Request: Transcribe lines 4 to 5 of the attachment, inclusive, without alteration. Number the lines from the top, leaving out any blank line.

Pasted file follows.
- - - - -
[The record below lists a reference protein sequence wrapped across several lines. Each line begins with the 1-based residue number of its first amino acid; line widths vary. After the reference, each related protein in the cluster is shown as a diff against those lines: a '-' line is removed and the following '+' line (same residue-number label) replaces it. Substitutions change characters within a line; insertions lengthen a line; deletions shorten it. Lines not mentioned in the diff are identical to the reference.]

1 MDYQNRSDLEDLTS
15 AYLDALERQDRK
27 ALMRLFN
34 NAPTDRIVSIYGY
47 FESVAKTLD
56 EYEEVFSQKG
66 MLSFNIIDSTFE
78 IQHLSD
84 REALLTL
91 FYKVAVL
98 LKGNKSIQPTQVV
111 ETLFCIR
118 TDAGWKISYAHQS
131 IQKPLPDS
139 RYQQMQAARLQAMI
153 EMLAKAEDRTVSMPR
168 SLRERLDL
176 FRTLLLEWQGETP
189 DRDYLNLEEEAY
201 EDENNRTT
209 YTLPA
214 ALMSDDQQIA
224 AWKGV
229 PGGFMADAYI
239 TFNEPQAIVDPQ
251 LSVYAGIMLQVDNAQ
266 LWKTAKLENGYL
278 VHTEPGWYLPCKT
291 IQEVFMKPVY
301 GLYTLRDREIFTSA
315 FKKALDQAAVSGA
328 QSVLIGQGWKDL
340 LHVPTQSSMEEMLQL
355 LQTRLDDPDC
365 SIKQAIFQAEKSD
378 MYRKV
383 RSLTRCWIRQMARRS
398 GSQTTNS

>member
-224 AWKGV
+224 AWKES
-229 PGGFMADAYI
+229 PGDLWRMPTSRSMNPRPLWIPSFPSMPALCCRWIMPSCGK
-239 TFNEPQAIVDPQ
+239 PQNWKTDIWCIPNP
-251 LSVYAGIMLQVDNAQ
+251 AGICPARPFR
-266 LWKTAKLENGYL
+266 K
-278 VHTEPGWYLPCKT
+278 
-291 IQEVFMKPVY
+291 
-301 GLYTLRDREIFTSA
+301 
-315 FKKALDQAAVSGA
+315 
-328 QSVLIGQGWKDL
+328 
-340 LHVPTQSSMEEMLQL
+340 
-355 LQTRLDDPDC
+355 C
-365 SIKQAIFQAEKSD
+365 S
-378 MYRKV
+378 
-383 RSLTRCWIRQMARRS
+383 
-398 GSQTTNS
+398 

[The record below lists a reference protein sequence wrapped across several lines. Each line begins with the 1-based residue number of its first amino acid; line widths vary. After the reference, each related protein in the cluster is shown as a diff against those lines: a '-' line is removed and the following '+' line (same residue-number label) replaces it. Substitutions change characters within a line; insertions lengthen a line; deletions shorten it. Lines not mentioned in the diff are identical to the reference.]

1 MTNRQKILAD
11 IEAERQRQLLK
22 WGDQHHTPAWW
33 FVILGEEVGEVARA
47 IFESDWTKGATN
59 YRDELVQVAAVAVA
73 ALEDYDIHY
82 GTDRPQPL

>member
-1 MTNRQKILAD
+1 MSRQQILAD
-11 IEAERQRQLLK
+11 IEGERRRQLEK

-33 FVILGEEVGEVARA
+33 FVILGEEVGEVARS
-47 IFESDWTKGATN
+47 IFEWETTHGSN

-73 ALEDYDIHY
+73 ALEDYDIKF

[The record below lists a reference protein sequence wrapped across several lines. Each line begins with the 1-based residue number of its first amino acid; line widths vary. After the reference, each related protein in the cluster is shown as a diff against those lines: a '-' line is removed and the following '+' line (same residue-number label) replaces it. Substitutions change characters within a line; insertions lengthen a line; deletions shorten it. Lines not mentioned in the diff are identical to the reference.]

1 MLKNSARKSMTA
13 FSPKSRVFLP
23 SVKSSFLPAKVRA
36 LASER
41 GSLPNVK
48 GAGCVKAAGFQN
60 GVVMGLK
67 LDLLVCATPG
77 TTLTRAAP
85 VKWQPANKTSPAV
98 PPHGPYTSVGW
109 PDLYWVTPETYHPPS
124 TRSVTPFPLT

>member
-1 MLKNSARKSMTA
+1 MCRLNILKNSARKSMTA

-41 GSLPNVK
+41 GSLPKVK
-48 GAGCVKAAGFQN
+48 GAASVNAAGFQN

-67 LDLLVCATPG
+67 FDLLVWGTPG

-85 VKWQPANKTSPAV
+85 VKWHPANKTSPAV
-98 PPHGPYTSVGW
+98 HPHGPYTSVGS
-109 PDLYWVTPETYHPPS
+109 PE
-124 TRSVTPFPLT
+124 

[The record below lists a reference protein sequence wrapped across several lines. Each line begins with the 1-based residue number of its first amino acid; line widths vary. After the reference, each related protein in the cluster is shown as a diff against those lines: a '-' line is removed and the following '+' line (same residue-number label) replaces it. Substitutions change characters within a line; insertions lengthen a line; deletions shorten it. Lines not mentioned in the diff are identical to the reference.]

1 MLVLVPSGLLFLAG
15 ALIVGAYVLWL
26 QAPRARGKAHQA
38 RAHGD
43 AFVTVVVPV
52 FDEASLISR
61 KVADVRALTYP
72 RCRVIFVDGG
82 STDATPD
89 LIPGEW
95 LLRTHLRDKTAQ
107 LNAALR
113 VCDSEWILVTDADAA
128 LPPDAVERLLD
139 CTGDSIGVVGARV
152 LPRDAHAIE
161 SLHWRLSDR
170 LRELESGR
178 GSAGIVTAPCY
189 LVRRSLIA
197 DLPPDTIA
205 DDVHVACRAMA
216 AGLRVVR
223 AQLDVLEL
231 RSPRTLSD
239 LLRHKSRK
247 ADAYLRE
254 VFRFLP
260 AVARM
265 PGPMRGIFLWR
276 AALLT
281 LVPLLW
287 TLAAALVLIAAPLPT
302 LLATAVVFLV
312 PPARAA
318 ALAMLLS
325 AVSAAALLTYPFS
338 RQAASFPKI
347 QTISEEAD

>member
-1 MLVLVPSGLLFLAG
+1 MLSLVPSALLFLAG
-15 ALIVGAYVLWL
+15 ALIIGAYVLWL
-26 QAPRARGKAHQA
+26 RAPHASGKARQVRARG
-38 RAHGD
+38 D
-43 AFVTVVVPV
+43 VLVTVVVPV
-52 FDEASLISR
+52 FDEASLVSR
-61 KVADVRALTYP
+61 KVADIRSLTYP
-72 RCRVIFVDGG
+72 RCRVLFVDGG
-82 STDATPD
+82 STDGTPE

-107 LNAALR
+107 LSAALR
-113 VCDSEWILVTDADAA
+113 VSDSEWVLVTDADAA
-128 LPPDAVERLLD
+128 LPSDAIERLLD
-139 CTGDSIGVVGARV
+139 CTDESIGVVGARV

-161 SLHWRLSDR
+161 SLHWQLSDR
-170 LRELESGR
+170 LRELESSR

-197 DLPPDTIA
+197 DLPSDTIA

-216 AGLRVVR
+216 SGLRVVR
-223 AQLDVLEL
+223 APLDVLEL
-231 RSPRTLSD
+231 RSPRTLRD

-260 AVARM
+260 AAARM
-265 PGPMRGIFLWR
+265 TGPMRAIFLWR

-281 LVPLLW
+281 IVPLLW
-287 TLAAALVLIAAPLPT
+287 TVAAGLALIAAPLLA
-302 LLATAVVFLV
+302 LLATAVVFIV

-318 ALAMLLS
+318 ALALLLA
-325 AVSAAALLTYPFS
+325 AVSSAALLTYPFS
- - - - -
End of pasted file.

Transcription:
27 ALMRLFN
34 NAPTDRIVSIYGY